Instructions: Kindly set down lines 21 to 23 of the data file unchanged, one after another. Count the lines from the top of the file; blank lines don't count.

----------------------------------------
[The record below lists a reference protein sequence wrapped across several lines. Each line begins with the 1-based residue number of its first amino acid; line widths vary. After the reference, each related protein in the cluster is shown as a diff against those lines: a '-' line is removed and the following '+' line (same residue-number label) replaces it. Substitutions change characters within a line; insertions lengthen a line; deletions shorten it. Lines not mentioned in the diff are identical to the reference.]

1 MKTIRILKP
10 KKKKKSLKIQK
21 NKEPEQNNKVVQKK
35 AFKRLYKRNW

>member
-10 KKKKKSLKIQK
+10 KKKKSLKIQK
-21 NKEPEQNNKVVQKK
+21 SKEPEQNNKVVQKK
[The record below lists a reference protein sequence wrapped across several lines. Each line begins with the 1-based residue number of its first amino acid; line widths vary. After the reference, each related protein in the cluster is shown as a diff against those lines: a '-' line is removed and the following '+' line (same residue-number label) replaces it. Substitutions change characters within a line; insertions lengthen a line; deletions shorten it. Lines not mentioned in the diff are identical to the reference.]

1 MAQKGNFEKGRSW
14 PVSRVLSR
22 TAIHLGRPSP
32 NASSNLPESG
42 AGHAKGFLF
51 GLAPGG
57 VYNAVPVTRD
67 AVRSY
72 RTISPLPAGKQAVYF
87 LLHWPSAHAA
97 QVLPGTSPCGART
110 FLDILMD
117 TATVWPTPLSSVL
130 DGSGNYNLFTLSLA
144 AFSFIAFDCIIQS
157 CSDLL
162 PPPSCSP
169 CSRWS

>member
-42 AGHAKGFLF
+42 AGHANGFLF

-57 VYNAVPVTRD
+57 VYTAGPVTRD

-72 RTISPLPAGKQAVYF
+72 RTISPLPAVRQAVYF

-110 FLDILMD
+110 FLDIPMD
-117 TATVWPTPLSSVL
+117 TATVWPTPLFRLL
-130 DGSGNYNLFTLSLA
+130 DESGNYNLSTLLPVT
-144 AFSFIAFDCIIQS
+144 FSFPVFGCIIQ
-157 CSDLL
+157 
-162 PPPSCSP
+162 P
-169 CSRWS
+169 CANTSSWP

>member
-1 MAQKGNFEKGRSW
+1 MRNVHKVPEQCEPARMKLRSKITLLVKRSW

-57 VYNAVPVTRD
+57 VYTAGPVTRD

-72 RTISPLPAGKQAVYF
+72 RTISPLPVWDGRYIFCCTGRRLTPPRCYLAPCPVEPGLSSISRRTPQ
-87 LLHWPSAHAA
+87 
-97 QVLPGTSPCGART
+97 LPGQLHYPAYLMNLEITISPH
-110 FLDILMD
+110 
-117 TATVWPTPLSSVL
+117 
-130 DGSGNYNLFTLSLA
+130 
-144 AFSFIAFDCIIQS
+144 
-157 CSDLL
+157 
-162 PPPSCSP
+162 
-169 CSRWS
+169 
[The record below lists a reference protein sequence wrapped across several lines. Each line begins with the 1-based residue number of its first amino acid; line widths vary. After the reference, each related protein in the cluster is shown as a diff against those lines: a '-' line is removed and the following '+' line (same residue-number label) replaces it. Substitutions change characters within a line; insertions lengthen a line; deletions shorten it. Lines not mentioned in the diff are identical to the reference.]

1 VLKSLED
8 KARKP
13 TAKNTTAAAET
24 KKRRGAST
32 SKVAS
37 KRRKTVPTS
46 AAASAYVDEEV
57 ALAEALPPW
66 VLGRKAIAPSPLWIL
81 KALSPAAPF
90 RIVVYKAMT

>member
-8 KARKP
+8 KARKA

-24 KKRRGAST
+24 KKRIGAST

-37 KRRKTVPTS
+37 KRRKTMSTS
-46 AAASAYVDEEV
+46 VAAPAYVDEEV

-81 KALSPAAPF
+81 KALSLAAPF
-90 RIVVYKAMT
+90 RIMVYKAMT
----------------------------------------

87 LLHWPSAHAA
97 QVLPGTSPCGART
110 FLDILMD